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By Jim McNamara
Reprinted from Response Magazine

You’ve heard it a million times: 
“There are no rules for making great advertising.”
Oh yeah?

In this article, I’ve assembled 72 of the most important principles that smart marketers follow to create great TV spots and infomercials. 

I’ve tried to cover everything from the basics all the way to creativity, CTAs, offers and fixes, plus give you tips and comments from some of the most experienced people in the business.



1) TV products must be unique and special.

Even with the changing retail market, it’s still easier, cheaper, faster and just makes more sense for most people to buy at a store. So if you want them to buy from you, you have to have something really special.

2) The visual appeal of the product is vital.

TV is one big show and tell. Your product has to look great. If it lends itself to an amazing demonstration, so much the better. On TV, people are buying mainly on the basis of what they see and hear.

3) You must have an irresistible deal.

There are many obstacles to a TV purchase. To name just a few, if people buy from you, they have to:  1) talk to a stranger, 2) give him their credit card number, 3) pay shipping & handling, 4) wait 4 to 6 weeks for delivery, and 5) commit to a product they’ve never seen. If you expect to get over these hurdles, you’d better have one heck of an offer.

4) Passion sells.

Energy and excitement sell. Center your show around an Anthony Robbins, Susan Powter or Victoria Jackson who really, really believes in your product.

5) You need 5x markup.

You need a healthy markup to pay for media. If you’re going to sell for $19.95, your cost-of-goods should be about $4.

6) DRTV :120 spot products should be priced at $19.95.

OK, there are exceptions. Some products are doing very well above that point. “The Back Pleaser by Homedics has been very successful at 4 payments of $24.95,” says Collette Liantonio, president of Concepts Video Productions Inc. in Montville, New Jersey.

7) Infomercial products should be priced at $39 or more.

That higher margin is necessary because your media time will probably cost more than a spot.

8) It’s harder to close a sale than create a lead.

Yep, it’s harder when you have to ask for the money. But don’t let that stop you, because...

9) It’s better to make a sale than create a lead.

However, don’t underestimate lead generation. Guess what was one of the very first hits for American Telecast’s founders Steve Scott and Bob Marsh? A lead generating campaign for life insurance.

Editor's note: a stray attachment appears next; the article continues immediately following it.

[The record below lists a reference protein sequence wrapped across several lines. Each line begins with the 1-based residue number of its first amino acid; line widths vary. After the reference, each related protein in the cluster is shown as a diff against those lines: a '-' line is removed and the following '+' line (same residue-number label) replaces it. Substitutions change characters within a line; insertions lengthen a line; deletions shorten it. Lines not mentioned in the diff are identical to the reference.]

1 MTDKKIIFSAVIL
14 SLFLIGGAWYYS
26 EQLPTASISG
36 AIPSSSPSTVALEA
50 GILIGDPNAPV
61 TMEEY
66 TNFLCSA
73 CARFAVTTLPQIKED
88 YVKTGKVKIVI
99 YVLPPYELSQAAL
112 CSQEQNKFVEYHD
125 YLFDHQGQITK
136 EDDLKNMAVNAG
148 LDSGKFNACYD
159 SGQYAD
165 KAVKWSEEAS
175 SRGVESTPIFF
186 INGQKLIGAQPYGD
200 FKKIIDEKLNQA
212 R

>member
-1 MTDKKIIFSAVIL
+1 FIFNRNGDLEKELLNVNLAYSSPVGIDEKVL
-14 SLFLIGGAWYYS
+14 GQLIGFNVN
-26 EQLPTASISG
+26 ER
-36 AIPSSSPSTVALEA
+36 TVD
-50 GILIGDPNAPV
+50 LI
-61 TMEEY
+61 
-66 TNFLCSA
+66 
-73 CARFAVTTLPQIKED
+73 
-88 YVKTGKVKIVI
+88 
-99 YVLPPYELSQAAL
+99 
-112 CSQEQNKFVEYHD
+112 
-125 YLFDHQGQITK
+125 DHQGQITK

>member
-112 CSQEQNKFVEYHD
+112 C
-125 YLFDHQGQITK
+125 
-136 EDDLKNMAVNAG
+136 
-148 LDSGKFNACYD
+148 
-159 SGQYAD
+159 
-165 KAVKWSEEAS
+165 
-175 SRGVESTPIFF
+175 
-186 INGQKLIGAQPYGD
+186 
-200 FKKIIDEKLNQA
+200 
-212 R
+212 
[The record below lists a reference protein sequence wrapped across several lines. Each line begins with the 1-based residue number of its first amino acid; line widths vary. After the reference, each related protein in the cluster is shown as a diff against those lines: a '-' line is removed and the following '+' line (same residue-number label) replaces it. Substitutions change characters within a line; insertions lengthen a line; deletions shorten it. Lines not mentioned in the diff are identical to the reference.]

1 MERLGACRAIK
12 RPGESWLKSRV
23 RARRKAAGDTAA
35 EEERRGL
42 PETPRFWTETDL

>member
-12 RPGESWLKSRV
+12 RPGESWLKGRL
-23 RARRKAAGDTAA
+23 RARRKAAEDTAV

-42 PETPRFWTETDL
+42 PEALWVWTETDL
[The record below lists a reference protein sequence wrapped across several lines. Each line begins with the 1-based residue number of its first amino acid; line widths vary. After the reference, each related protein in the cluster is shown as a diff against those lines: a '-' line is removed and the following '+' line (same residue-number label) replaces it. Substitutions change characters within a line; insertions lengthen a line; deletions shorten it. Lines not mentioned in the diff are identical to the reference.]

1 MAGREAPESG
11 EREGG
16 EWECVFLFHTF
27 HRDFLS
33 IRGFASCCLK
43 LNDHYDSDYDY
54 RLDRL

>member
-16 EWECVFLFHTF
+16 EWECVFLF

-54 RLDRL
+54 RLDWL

10) Plan for the upsell.

“Try different offers, incentives, prices and packages,” says Jeffrey Glickman, president of World Class Marketing in Greenwich, Connecticut. “You can create upsells that over 60%of callers will go for.”

11) Test 2 or 3 prices and bonuses.

No matter how smart you are, America is smarter. Let them tell you what the right price point is.

12) Retail outsells TV.

If you have wide distribution, you can sell 10 times more products in retail than you will with your spot or infomercial.

13) Don’t fall in love with your product. 

“You have to remain objective,” says Marsha Kent, co-president of Kent & Spiegel Direct in Culver City, California. “Look at your product with a critical eye. You can be assured that’s what the TV viewer is doing.”

14) You have to be clear.

In the end, there’s no room for B.S. If you’re not clear about your offer, expect lots of expensive “inquiry” calls.

15) You don’t have to look cheap.

Today, effective DRTV can look as good as you want it to look. Spots and shows are shot on tape and film, with high or low budgets, and can look beautiful, even exotic.


Testimonial shoot

Shooting on location


16) A :120 can out-pull a :60 by more than 2 to 1.

Usually. But you’ll still want to make your spots in shorter lengths like :90, :60 and maybe even :30 as well.

17) Just because a spot works, it doesn’t mean your show will.

They’re different formats with different dynamics, even though many of the principles they use are the same.

18) Just because Home Shopping Network works, it doesn’t mean a spot or show will.

There’s no correlation, unfortunately. Although a successful DRTV product will usually do well on the shopping channels, too.

19) You must appeal to a mass market.

You can’t target TV like you can radio or print, so you’re buying the whole population. Your product should appeal to as wide an audience as possible.


20) The product is king.